Shared paths are paved, off–road facilities designed for travel by a variety of nonmotorized users, including bicyclists, pedestrians, skaters, joggers, and others. Shared–path planners and designers face a serious challenge in determining how wide paths should be and whether the various modes of travel should be separated from each other. Currently, there is very little substantive guidance available to aid in those decisions.
This document describes the development of a new method to analyze the quality of service provided by shared paths of various widths and the accommodation of various travel–mode splits. The researchers assembled the new method using new theoretical traffic–flow concepts, a large set of operational data from 15 paths in 10 cities across the United States, and the perceptions of more than 100 path users. Given a count or estimate of the overall path user volume in the design–hour, the new method described here can provide the level of service for path widths from 2 to 6 meters (8 to 20 feet).
The information in this document should be of interest to planners, engineers, parks and recreation professionals, and to others involved in the planning, design, operation, and/or maintenance of shared paths. In addition, this document will be of interest to researchers investigating how to analyze multiple modes of travelers in a finite space with minimal traffic control. This document describes a spreadsheet calculation tool called SUPLOS that was also developed as part of the same effort, and this tool is being circulated by the Federal Highway Administration (FHWA).
Michael F. Trentacoste
Director, Office of Safety
Research and Development
This document is disseminated under the sponsorship of the U.S. Department of Transportation in the interest of information exchange. The U.S. Government assumes no liability for the use of the information contained in this document.
The U.S. Government does not endorse products or manufacturers. Trademarks or manufacturers' names appear in this report only because they are considered essential to the objective of the document.
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|1. Report No.
|2. Government Accession No.
||3. Recipient's Catalog No.
|4. Title and Subtitle
Evaluation of Safety, Design, and Operation of Shared–Use Paths—Final Report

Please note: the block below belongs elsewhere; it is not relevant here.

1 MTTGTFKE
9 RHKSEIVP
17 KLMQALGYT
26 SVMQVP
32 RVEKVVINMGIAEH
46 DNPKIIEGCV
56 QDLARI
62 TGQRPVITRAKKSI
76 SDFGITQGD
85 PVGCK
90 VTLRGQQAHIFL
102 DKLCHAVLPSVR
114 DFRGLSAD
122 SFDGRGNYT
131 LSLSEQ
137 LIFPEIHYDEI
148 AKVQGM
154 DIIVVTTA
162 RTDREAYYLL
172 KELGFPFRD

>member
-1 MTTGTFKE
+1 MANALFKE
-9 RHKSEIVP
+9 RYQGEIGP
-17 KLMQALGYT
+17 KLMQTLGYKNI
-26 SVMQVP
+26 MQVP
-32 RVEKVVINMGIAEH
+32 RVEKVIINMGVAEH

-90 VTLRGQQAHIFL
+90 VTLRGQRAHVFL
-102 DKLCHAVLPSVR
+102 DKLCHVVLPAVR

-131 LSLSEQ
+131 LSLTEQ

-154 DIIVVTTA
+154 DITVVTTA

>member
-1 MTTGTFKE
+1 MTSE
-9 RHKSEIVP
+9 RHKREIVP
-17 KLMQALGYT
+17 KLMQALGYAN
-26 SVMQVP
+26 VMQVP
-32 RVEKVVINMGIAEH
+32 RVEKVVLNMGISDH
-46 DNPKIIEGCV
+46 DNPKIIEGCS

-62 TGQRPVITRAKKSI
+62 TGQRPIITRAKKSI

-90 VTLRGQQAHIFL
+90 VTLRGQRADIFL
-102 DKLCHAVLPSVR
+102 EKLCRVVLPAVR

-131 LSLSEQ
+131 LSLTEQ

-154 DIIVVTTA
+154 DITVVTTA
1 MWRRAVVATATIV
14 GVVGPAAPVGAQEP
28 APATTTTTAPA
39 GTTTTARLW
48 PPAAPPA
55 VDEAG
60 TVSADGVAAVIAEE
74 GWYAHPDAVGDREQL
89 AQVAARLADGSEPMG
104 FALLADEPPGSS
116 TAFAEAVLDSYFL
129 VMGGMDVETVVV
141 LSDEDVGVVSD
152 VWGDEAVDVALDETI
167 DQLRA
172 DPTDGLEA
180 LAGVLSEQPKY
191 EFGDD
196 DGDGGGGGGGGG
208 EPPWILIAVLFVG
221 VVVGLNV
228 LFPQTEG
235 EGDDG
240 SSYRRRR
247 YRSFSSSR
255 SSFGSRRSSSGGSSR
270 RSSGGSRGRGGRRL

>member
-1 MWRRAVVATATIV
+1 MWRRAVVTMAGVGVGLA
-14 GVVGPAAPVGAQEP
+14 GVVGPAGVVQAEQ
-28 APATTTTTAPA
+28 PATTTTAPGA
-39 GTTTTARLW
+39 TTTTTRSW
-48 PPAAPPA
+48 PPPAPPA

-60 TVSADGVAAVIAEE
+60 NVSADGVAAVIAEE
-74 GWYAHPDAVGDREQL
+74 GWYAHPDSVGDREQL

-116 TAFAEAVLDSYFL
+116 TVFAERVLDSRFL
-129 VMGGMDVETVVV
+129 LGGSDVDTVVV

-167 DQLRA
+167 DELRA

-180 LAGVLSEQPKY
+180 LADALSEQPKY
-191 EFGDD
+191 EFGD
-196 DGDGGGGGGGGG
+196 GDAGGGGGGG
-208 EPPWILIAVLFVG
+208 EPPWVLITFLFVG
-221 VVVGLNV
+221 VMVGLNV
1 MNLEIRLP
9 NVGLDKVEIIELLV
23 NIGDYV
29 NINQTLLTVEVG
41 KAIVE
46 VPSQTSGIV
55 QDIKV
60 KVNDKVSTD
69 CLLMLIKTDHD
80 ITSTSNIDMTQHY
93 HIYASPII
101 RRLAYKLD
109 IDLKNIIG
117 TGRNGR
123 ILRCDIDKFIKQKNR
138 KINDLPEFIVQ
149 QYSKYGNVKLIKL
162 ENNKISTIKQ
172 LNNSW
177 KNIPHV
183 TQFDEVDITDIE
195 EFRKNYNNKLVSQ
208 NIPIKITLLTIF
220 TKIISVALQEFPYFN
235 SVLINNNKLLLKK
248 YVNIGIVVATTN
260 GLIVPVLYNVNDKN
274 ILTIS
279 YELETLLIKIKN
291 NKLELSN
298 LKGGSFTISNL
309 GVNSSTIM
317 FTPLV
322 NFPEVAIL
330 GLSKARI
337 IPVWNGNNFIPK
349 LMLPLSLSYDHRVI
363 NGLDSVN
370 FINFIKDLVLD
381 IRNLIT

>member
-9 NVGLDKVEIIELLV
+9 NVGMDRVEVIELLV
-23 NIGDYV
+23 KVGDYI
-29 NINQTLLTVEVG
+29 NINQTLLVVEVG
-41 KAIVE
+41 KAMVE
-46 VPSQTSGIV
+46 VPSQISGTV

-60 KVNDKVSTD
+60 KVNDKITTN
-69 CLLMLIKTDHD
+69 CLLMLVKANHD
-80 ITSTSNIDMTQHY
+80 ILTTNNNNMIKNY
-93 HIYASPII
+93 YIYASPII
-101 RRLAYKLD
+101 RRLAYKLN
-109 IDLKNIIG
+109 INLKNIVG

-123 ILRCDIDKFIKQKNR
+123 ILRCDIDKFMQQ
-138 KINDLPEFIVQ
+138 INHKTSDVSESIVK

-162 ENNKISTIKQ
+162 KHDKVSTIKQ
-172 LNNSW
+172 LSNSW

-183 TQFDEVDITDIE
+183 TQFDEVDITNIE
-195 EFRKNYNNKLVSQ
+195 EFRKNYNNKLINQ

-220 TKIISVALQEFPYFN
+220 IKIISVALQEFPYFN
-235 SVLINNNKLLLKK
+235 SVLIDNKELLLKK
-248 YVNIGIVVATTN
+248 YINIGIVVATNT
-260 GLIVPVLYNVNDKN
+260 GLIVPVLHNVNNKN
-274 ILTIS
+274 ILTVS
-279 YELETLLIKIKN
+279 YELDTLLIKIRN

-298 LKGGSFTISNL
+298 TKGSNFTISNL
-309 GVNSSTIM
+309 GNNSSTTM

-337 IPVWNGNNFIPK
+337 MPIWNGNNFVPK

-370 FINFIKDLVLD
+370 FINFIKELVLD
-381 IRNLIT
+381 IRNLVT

|5. Report Date
|6. Performing Organization Code
J.E. Hummer, N.M. Rouphail, J.L. Toole, R.S. Patten, R.J. Schneider, J.S. Green, R.G. Hughes, and S.J. Fain
|8. Performing Organization Report No.
|9. Performing Organization Name and Address
Department of Civil, Construction,
and Environmental Engineering
North Carolina State University
Raleigh, NC 27695
|10. Work Unit No. (TRAIS)
|11. Contract or Grant No.
|12. Sponsoring Agency Name and Address
Office of Safety Research and Development
Federal Highway Administration
6300 Georgetown Pike
McLean, VA 22101
|13. Type of Report and Period Covered
Final Report: October 2003 – Jan 2005
|14. Sponsoring Agency Code
|15. Supplementary Notes
Contracting Officer’s Technical Representative (COTR): Ann Do, HRDS–06.
Shared–use paths are becoming increasingly busy in many places in the United States. Path designers and operators need guidance on how wide to make new or
rebuilt paths, and on whether to separate the different types of users. The current guidance is not very specific; it has not been calibrated to conditions in
the United States, and does not accommodate the range of modes found on a typical U.S. path. The purpose of this project was to develop a level of service
(LOS) estimation method for shared–use paths that overcomes these limitations. The research included the development of the theory of traffic flow on a
path, an extensive effort to collect data on path operations, and a survey through which path users expressed their degree of satisfaction with the paths
shown in a series of videos.
Based on the theory developed and the data collected, the researchers developed an LOS estimation method for bicyclists that requires minimal input and produces
a simple and useful result. Factors involved in the estimation of an LOS for a path include the number of times a typical bicyclist meets or passes another
path user, the number of those passings that are delayed, the path width, and whether the path has a centerline. The method considers four other types of path
users besides the adult bicyclists for whom the LOS is calculated—pedestrians, joggers, child bicyclists, and skaters.
This report documents the research conducted during the project. Other products of the effort include Report No. FHWA–HRT–05–138, Shared
–Use Path Level of Service Calculator: A User’s Guide (for the LOS procedure and the spreadsheet calculation tool); and a TechBrief,
Publication No. FHWA–HRT–05–139, Evaluation of Safety, Design, and Operation of Shared–Use Paths.
|17. Key Words
Path, trail, bicycle, shared use, level of service, width, pedestrian, skater.
|18. Distribution Statement
No restrictions. This document is available to the public through the National Technical Information Service, Springfield, VA 22161.
|19 Security Classification (of this report)
|20. Security Classification (of this page)
|21. No. of Pages